University of Kentucky Women: Leaders in Time
The six women pictured here represent UK alumna and employees who rose above trials, tribulation and discrimination to advocate for real change in gender inequality, all while living up to the standards American society set for women of their time. These women's presence and prominence on campus indicate a period when women took great strides in opening up more opportunities for generations of women.
Arabella Clement Gunn
First Woman Graduate
Arabella Clement Gunn was the University of Kentucky's first female to graduate with a Bachelor's degree in 1888. According to a memoir, when UK President McVey asked Gunn if she would prefer to skip the graduation ceremony since she would be the only woman on the stage she replied, "Well, I have gone through four years of classes with them. I do not see why I should sit out now."
Sarah Bennett Holmes
Dean of Women
A courageous and commendable leader with over four decades of her life devoted to the University of Kentucky, Sarah Bennet Holmes suffered both terrible tragedy and incredible triumph as the University’s Dean of Women.
In 1924, Sarah’s husband Percy died leaving Sarah with four young children. After years of hard work and returning to school, Holmes was made Dean of Women at UK. Discussing her job as both a single mother and Dean of Women, Holmes said that it was: “confining and hard, there is no question about that, but I feel fortunate I was able to land on my feet.”
As a mentor and leader at UK, Holmes was popular with her female charges. Holmes held the complicated task of both encouraging female students to be strong leaders and intelligent citizens, while also enforcing the rules and curbing culturally “inappropriate” female behavior. As an administrator, Holmes knew all too well the double standards mid-century Americans held for women. In fact, she was the authoritative gate-keeper for many of these double standards: curfews for women students when there were none for men, pages of dress codes for women, more complicated housing applications, and less choices in majors, studies, and leadership roles. No small part of Holmes' sustained popularity was her ability to navigate this complicated role.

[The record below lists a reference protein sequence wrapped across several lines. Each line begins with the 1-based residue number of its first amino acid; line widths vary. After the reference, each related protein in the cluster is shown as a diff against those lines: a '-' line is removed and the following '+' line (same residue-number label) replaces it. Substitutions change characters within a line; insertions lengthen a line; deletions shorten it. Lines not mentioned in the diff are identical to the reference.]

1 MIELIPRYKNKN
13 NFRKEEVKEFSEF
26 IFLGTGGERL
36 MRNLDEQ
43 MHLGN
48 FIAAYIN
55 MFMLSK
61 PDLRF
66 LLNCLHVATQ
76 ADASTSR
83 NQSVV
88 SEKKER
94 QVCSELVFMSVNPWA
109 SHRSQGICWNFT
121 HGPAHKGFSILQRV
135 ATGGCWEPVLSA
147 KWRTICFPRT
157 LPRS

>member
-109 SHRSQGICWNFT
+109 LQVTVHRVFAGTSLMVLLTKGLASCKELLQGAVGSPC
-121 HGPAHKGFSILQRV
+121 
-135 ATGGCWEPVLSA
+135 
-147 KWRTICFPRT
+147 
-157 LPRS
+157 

Dr. Doris Wilkinson
First African-American Female Professor
Dr. Doris Wilkinson was the frist African American female hired to full professor at the University of Kentucky in 1967. Wilkinson received her doctorate in medical sociology from Case Western Reserve and her master's degree in public heath from Johns Hopkins. While with the University of Kentucky Wilkinson won several awards, including one for outstanding teaching from the Association of Women students.
Wilkinson was also among the first to integrate the University of Kentucky's undergraduate programs after the Brown vs. Board decision in 1954. Commenting on her experience, Wilkinson said that she did feel culture shock being in a "sea of blue eyed people," but for the most part she worried about normal American girl things.
First Female SGA President
In 1986, Donna Greenwell became the first female president of the Student Government Association at the University of Kentucky. Karen Sheens, voted Vice President under Greenwell, said, "I think this is a very important step not only for women but for the SGA" the night it was announced that Greenwell won.
Prior to Greenwell's victory, SGA president had been a role felt appropriate only for men. Greenwell showed that women were just as capable of leading the student body as men were.
First Female Coach of a Men's Team
Bernadette Locke-Mattox earned national recognition when she became one of the first female assistant coaches on a Division I men's basketball staff when UK Coach Rick Pitino added her to the program in 1990. Locke-Mattox silenced the skeptics over the next four seasons as she became a valuable contributing member of the staff despite being a woman coaching a men's team. Locke-Mattox is also a recognized professional women's basketball coach and was a recognized player during her college career at the University of Georgia.